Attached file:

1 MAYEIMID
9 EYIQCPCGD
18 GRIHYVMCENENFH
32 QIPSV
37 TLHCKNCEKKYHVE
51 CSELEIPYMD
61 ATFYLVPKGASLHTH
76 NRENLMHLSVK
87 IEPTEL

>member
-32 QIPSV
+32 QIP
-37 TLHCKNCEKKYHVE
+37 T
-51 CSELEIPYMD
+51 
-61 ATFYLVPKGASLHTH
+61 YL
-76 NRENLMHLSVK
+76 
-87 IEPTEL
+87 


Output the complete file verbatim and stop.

1 MAYEIMID
9 EYIQCPCGD
18 GRIHYVMCENENFH
32 QIPSV
37 TLHCKNCEKKYHVE
51 CSELEIPYMD
61 ATFYLVPKGASLHTH
76 NRENLMHLSVK
87 IEPTEL

>member
-32 QIPSV
+32 QIP
-37 TLHCKNCEKKYHVE
+37 T
-51 CSELEIPYMD
+51 
-61 ATFYLVPKGASLHTH
+61 YL
-76 NRENLMHLSVK
+76 
-87 IEPTEL
+87 